From PestNet, Plantwise (originally from Bioplanet)
The quick spreading in Europe of Drosophila suzukii meant defence strategies for many crops – cherries and other drupes in particular, strawberries, small fruit and even grapes – had to be revised.
“Phytosanitary product authorisations were issued to supply producers with containment solutions but many are also using nets and traps. Only when the natural balance is restored will we see an end to this crisis,” explained Marco Mosti, R&D manager at Bioplanet, a company specialising in biological control.
Some studies were started to assess the presence, adaptation and effect of various useful insects and, while generic predators were not effective, at least 4-5 species of parasitoid hymenopters have been tested, such as for example Trichopria drosophilae.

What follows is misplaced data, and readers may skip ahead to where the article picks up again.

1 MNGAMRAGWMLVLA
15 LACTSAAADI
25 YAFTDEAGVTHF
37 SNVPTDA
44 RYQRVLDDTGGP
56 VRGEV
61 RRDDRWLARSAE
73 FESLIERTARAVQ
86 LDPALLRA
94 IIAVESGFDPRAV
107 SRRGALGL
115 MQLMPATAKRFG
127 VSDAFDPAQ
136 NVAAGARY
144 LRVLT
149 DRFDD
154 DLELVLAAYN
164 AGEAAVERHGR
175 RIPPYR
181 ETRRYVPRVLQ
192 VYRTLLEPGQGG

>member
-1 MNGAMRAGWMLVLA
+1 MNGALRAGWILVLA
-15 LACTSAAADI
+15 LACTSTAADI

“This species is already living in Italy and Europe and has showed interesting parasiting rates of over 80% and works in a more specific area than other parasitoids, which may spread even more.
“We have mass-bred Trichopria drosophilae, a hymenopter from the Diapriidae family. Females are 3-4 millimetres long and look specifically for Drosophila pupae in which they lay their eggs.D. suzukii have many defence mechanisms, but luckily Trichopria learned how to overcome them.”
The first parasitoids have already been released in strawberry crops over the past few weeks. Now Bioplanet is looking for more companies that would be interested to test the effects on other crops.
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Publication date: 7/24/2015